- Brief Report
- Open Access
Presumptive primary intraocular lymphoma presented as an intraocular mass involving the optic nerve head
© The Author(s) 2011
- Received: 30 August 2011
- Accepted: 18 October 2011
- Published: 10 November 2011
- Optic Disc
- Skin Tuberculin Test
- Optic Nerve Head
- Relative Afferent Pupillary Defect
- Intraocular Lymphoma
Primary intraocular lymphoma (PIOL) is a subset of primary central nervous system (CNS) lymphoma which initially presents in the eye with or without simultaneous CNS involvement (1). It is considered a variant of extra-nodal, non-Hodgkin lymphoma that is usually of an aggressive diffuse large B cell type (1–3). Diagnosis of PIOL requires histopathologic evidence of malignant lymphoma cells in brain biopsy, vitreous or CSF specimen (1, 2). Cytological examination is the mainstay method to detect lymphomatous cells (3, 4). Other ancillary tests like flow cytometry, immunohistochemistry staining, cytokine analysis, and gene rearrangement studies also aid in the diagnosis and further classification of PIOL (1, 4).
Optic nerve and optic disc involvement may occur in the PIOL (4, 5). Here, we report a case with an unusual presentation of this malignancy presented as an intraocular mass with involvement of the optic nerve head.
Primary intraocular lymphoma is considered one of the most elusive ocular masquerade syndromes. The diagnosis is frequently delayed due to misdiagnosis and false-negative biopsy reports which may be a result of small sample size (inadequate sample, too few vitreous cells, and sampling from out of the lesion), improper handling of specimen (unsuitable transferring media, delay in transferring or processing the specimen, and high temperature), or prior steroid therapy (1, 3). To lessen the false-negative results, our patient was instructed to stop oral steroids for 2 weeks before vitreous tap. Pathologist was first alerted, and then specimen was obtained fresh and transported immediately to the cytologist for prompt processing. In spite all measures, the initial vitreous specimen was negative for malignant cells. In our case, the vitritis was limited to the posterior vitreous (just around the mass) which may result in low diagnostic yield by vitreous tap. There would probably have been a higher chance to obtain the malignant cells had a diagnostic vitrectomy been performed. The dramatic clinical response to systemic chemotherapy which was manifested by the reduction of the vitreous cells and the size of intraocular mass convinced us that nature of both intraocular and intracranial lesions must be the same.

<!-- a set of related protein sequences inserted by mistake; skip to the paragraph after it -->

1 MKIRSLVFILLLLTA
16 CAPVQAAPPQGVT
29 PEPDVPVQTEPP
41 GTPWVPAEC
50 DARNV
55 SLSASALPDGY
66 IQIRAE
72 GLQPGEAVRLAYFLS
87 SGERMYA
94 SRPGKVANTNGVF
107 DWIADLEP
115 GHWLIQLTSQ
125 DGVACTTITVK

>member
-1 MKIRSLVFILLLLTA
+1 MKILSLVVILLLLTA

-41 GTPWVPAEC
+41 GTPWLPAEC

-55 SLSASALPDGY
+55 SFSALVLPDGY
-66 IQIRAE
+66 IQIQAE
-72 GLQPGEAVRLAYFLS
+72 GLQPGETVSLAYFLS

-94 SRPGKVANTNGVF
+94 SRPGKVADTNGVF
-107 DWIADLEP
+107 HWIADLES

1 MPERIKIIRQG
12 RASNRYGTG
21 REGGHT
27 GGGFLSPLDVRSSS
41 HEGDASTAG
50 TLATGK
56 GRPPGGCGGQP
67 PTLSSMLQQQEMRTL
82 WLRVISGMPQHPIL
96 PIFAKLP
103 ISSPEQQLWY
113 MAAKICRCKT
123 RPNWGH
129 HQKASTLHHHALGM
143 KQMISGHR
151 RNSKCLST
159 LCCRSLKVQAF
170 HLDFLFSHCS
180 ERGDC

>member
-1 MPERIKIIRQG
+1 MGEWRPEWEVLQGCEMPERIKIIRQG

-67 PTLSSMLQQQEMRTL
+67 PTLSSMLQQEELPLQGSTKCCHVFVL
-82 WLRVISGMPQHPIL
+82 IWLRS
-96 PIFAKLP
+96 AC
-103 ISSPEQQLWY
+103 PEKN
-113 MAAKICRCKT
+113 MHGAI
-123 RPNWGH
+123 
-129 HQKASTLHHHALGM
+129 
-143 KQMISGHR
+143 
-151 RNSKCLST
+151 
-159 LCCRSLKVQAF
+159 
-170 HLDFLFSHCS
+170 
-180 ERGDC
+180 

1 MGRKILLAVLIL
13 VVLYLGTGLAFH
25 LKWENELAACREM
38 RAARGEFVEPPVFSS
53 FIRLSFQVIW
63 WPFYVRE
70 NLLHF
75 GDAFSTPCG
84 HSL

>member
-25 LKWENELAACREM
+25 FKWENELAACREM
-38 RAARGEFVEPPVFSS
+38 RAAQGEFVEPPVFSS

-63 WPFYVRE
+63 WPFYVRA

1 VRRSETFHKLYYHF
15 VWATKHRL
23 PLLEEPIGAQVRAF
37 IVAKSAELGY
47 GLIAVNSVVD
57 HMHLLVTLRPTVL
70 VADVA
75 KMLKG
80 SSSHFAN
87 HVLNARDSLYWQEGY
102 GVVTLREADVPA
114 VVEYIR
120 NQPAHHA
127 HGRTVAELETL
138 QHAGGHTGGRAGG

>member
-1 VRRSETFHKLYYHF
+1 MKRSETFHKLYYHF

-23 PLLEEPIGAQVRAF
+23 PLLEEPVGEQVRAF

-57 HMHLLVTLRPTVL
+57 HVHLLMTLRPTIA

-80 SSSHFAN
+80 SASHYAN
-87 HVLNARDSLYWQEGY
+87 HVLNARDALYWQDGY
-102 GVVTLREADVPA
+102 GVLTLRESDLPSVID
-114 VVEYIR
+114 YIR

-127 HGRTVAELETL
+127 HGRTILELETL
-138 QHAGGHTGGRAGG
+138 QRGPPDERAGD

In our patient, the optic disc was infiltrated by malignant cells. This was revealed by close vicinity between the intraocular mass and optic disc in B-scan and magnetic resonance images. The profound loss of vision and significant relative afferent pupillary defect early in the course of the disease further support this assumption. However, due to lack of confirmatory vitreous biopsy, we considered the nature of the mass presumptive.
Although optic nerve and optic disc infiltration have been reported in primary intraocular lymphoma (4, 5), this case represents an unusual presentation of presumptive intraocular lymphoma featuring as an intraocular mass with involvement of optic nerve head that to our knowledge has not been reported yet.
We are grateful for the assistance of Dr. Norman Chan for supporting us with histopathologic photo and description.
Declaration of interest
The authors report no conflicts of interest. The authors alone are responsible for the content and writing of the paper.
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